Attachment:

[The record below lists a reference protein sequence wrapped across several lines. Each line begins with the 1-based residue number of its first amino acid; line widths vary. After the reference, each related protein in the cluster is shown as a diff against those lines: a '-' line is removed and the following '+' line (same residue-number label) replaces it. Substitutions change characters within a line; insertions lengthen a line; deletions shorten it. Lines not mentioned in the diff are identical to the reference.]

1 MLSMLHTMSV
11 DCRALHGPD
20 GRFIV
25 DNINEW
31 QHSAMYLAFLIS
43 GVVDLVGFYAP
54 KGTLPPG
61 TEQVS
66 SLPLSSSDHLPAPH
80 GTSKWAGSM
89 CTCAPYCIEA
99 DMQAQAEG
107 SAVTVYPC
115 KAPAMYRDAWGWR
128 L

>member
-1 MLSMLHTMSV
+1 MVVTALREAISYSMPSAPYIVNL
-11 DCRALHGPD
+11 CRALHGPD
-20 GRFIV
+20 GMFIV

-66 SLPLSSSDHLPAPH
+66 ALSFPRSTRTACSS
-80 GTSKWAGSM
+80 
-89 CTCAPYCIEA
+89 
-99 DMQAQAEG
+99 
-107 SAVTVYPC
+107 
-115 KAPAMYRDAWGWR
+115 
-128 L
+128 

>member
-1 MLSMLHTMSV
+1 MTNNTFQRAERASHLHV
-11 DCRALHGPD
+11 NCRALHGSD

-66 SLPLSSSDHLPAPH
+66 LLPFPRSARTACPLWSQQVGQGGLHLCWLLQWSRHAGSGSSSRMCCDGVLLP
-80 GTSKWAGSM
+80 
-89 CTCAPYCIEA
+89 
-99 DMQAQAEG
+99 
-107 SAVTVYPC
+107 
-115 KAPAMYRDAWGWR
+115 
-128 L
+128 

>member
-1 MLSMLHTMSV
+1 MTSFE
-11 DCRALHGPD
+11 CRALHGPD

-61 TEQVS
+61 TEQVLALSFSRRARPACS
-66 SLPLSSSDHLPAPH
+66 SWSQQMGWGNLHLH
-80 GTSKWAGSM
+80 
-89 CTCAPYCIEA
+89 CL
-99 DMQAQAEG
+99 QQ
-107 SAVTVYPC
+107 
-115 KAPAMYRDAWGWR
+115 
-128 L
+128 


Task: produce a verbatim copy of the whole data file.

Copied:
[The record below lists a reference protein sequence wrapped across several lines. Each line begins with the 1-based residue number of its first amino acid; line widths vary. After the reference, each related protein in the cluster is shown as a diff against those lines: a '-' line is removed and the following '+' line (same residue-number label) replaces it. Substitutions change characters within a line; insertions lengthen a line; deletions shorten it. Lines not mentioned in the diff are identical to the reference.]

1 MLSMLHTMSV
11 DCRALHGPD
20 GRFIV
25 DNINEW
31 QHSAMYLAFLIS
43 GVVDLVGFYAP
54 KGTLPPG
61 TEQVS
66 SLPLSSSDHLPAPH
80 GTSKWAGSM
89 CTCAPYCIEA
99 DMQAQAEG
107 SAVTVYPC
115 KAPAMYRDAWGWR
128 L

>member
-1 MLSMLHTMSV
+1 MVVTALREAISYSMPSAPYIVNL
-11 DCRALHGPD
+11 CRALHGPD
-20 GRFIV
+20 GMFIV

-66 SLPLSSSDHLPAPH
+66 ALSFPRSTRTACSS
-80 GTSKWAGSM
+80 
-89 CTCAPYCIEA
+89 
-99 DMQAQAEG
+99 
-107 SAVTVYPC
+107 
-115 KAPAMYRDAWGWR
+115 
-128 L
+128 

>member
-1 MLSMLHTMSV
+1 MTNNTFQRAERASHLHV
-11 DCRALHGPD
+11 NCRALHGSD

-66 SLPLSSSDHLPAPH
+66 LLPFPRSARTACPLWSQQVGQGGLHLCWLLQWSRHAGSGSSSRMCCDGVLLP
-80 GTSKWAGSM
+80 
-89 CTCAPYCIEA
+89 
-99 DMQAQAEG
+99 
-107 SAVTVYPC
+107 
-115 KAPAMYRDAWGWR
+115 
-128 L
+128 

>member
-1 MLSMLHTMSV
+1 MTSFE
-11 DCRALHGPD
+11 CRALHGPD

-61 TEQVS
+61 TEQVLALSFSRRARPACS
-66 SLPLSSSDHLPAPH
+66 SWSQQMGWGNLHLH
-80 GTSKWAGSM
+80 
-89 CTCAPYCIEA
+89 CL
-99 DMQAQAEG
+99 QQ
-107 SAVTVYPC
+107 
-115 KAPAMYRDAWGWR
+115 
-128 L
+128 